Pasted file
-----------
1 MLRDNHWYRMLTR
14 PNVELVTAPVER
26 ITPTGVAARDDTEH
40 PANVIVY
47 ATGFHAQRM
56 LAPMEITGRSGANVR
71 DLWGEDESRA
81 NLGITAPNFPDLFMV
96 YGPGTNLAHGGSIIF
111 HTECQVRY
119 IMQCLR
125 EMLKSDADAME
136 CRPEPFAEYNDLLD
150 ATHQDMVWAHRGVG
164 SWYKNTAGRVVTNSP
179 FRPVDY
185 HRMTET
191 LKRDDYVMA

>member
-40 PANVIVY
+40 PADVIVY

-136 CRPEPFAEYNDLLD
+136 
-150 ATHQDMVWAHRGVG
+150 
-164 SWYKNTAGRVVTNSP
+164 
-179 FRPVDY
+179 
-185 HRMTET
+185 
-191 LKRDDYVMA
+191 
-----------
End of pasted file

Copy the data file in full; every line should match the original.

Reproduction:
1 MLRDNHWYRMLTR
14 PNVELVTAPVER
26 ITPTGVAARDDTEH
40 PANVIVY
47 ATGFHAQRM
56 LAPMEITGRSGANVR
71 DLWGEDESRA
81 NLGITAPNFPDLFMV
96 YGPGTNLAHGGSIIF
111 HTECQVRY
119 IMQCLR
125 EMLKSDADAME
136 CRPEPFAEYNDLLD
150 ATHQDMVWAHRGVG
164 SWYKNTAGRVVTNSP
179 FRPVDY
185 HRMTET
191 LKRDDYVMA

>member
-40 PANVIVY
+40 PADVIVY

-136 CRPEPFAEYNDLLD
+136 
-150 ATHQDMVWAHRGVG
+150 
-164 SWYKNTAGRVVTNSP
+164 
-179 FRPVDY
+179 
-185 HRMTET
+185 
-191 LKRDDYVMA
+191 